TOO MANY SYLLABLES

TOO MANY SYLLABLES

A Story by Peter Rogerson
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I guess you'd call this a nightmare....

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Owongo was a character, and no mistake. He lived his life on the edge, and because of that everyone loved him or pretended that they loved him. He rose through the ranks of his tribe to become the head or leader or chieftain, whatever you wanted to call him, and people still loved him. He collected things that others didn’t, like stories from the oldsters before they died, like legends telling tales of mighty deeds from a distant past, like explanations of where and why and how everything was. And all this collecting, you must understand, happened when the world was young and people just hadn’t had time to invent wheels or light fires or do any of the truly interesting things they’ve done since.

As far as Owongo was concerned the one really important thing happened a long time ago. And a long time ago was certainly before he was born, though he wasn’t sure about what might have happened before his parents were born, or their parents who’d died so long ago he’d never met them.

But a long time ago someone most unusual had come and started rumours amongst the ancients. Someone, they said, who’d been dreadfully naked and with none of the usual bits and pieces of gender.

And he or she or whatever the figure was had told fanciful tales about another life after the ones the people were living. Apparently, and Owongo found this very hard to believe, apparently the lives they lived were little more than a preparation for the real thing, where there were all sorts of wonders to occupy the minds and lives of the dead. And everything was so different it was like another world, which he supposed it was seeing as he’d never bumped into an ancestor or any dead person on this one.

If he had it would have scared him rigid.

Of course the stories underwent the modifications provided by time and retelling and the growing cobwebs of superstition until the words of the someone most unusual had undergone so radical a change that what had started out as black, say, became white, and vice versa.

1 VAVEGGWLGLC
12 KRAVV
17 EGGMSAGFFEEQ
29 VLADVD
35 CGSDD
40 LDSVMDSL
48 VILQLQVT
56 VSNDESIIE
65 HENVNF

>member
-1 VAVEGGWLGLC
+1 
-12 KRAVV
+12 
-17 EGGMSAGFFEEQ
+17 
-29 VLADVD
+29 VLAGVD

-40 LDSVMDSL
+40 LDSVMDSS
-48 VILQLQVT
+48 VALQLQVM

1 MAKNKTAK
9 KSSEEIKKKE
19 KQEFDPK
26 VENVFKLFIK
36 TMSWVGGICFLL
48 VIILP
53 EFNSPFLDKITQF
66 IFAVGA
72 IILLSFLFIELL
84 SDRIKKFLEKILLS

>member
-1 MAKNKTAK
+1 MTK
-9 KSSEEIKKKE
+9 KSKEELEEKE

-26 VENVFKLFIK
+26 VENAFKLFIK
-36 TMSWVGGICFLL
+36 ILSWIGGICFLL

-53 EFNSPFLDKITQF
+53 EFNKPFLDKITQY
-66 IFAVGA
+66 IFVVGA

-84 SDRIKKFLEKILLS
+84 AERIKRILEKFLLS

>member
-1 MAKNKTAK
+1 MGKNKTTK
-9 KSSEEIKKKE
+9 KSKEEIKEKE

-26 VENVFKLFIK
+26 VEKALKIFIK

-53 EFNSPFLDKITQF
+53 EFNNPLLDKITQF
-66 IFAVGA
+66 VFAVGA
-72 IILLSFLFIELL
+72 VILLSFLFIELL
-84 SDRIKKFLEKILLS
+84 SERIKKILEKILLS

So when he died Owongo didn’t recognise what confronted him when he looked, not through his eyes but using some strange inner sense he’d never suspected existed back in his jungle home when he had leapt joyfully across the high canopy from insecure platform to insecure platform until he’d fallen to his death.

Fallen a long way too, crashing past the sharpest of cruel spiky objects until he was a mass of blood and broken bones and death.

And arrived here.

In front of the weirdest man he’d ever seen because this man, if man he was or ever had been, shone like a reflection of moonlight in a rippling pool when it was night and he’d spent the last hour being really naughty with Angeletta, the nubile daughter of his cave-land neighbour.

He and Angeletta were really naughty quite often because they both thought it was fun, though of recent days she had been putting on the sort of weight that made her look less divine and neither of them had the least idea why. But that was by-the-by. Angeletta wasn’t here and the rippling man was.

But was it a man?

Come to think of it, if he was a man there were bits missing, intimate bits that Owongo was shocked to see weren’t there. And hair. The rippling man/woman/person had not a single strand of hair as far as Owongo could see, and Owongo could see all of him quite clearly because he was, shock horror, naked.

Owongo never went anywhere actually naked. It would have been too revealing and there are some things he knew should never be revealed. At least, not to Angeletta’s parents when he was feeling warmth towards their daughter. Which was quite often. But that, too, was by-the-by.

Then the being (best to call him a being when the gender was so … indeterminate) smiling an oily smile and greeting him was, as Owongo’s mind put it, stark naked like a new-born infant without being a newborn infant, spoke.